The world has become a dangerous place. To put it in geological terms the stresses in the tectonic plates of varied political and national forces are building to earthquake proportions. The world could be irrevocably changed, not for the better, and a major cause for much of this turmoil is the current set of useless ‘leaders’ who are recklessly ignoring realities as they pursue nebulous ideals. Those detached career politicians are more bothered about their place in history. Using -isms, -phobes and -ists, they haughtily dismiss opposition groups which came to exist because the populace – those who are supposed to be heard, represented and led – are not being listened to, nor suitably represented, nor properly led.
Today we have the migrant crisis; belligerent Islam; flaccid Christianity; Daesh; Sunni Saudi Arabia at loggerheads with Shia Iran; Iran back in the fold after normalising relations with the West; militaristic Israel vexed about Iran; the obstinate Palestinian issue; a weak, lachrymose US president; a loose cannon US presidential candidate; a belligerent Russian president; a crypto-fundamentalist Turkish president; Russia sparring with Turkey and siding with Syria; the West bombing Daesh in Syria; the Kurds siding with the West against Daesh while Turkey fights the Kurds; the European Union fantasising about a united continent yet the impact of mass migration reveals the cracks just beneath the surface; squalid camps near Calais; terrorist attacks; the ever present threat of Islamic terrorism; divisive multi-culturalism; communities with endemic criminal misogyny; public bodies paralysed by political correctness; a faltering Chinese economy; a Euro debt and currency crisis; low oil prices; a deluded German chancellor making amends for her country’s past and composing the epitaph of democratic Christian Europe; the folly of Turkey joining the EU and left-wingers stifling free speech. Has the world ever been so riven? What will be the next Sarajevo incident?
Gavrilo Princip’s Serbian nationalist fervour and hatred of Austria-Hungary were the motivation for his assassination of Archduke Franz Ferdinand in Sarajevo on 28th June 1914. Neither Princip nor anyone else could have foreseen the wider aftermath of his action, which quickly set in train a domino effect leading to the catastrophe of World War 1. As I look at the world situation, with all its rival and conflicting pursuits, I can’t help but feel that a single incident, or an unfortunate combination of seemingly unrelated circumstances, will soon bring about a tragedy or disaster whose consequences similarly cannot be foreseen, much less quantified, but which will nonetheless cause human history to make another wrong turn. World-changing events are rarely planned; those that are seldom evolve as intended.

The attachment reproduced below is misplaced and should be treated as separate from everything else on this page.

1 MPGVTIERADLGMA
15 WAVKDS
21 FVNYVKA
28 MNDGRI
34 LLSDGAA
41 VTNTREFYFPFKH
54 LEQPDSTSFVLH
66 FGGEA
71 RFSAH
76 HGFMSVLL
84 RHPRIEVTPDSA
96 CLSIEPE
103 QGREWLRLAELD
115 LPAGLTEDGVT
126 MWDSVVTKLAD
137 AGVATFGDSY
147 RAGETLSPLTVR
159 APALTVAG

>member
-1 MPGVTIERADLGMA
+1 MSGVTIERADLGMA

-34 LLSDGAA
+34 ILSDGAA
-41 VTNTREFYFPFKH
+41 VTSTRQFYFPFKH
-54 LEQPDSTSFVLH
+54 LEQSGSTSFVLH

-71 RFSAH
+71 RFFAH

Europe remains innately diverse and Tolstoy used a character in his epic tome, War and Peace (written in the 1860s) to identify certain of its underlying national traits. With Napoleon’s ill-fated invasion of Russia in 1812 as the setting of the narrative, Prince Andrey expresses his forthright opinions* thus:
Pfuhl was one of those hopelessly, immutably conceited men, ready to face martyrdom for their own ideas, conceited as only Germans can be, just because it is only a German’s conceit that is based on an abstract idea – science, that is, the supposed possession of absolute truth. The Frenchman is conceited from supposing himself mentally and physically to be inordinately fascinating both to men and to women.
An Englishman is conceited on the ground of being a citizen of the best constituted state in the world, and also because he, as an Englishman, always knows what is the correct thing to do, and knows that everything that he, as an Englishman, does do is indisputably the correct thing. An Italian is conceited from being excitable and easily forgetting himself and other people. A Russian is conceited precisely because he knows nothing and cares to know nothing, since he does not believe it possible to know anything fully. A conceited German is the worst of them all and the most hardened of all, and the most repulsive of all; for he imagines that he possesses the truth in a science of his own invention, which is to him absolute truth.
A touch severe 150 years later, perhaps, but it’s hard to argue with some of those sentiments.
* Translation by Constance Garnett, page 692 of the paperback version by Pan, 6th edition printing 1981, ISBN 0 330 02950 9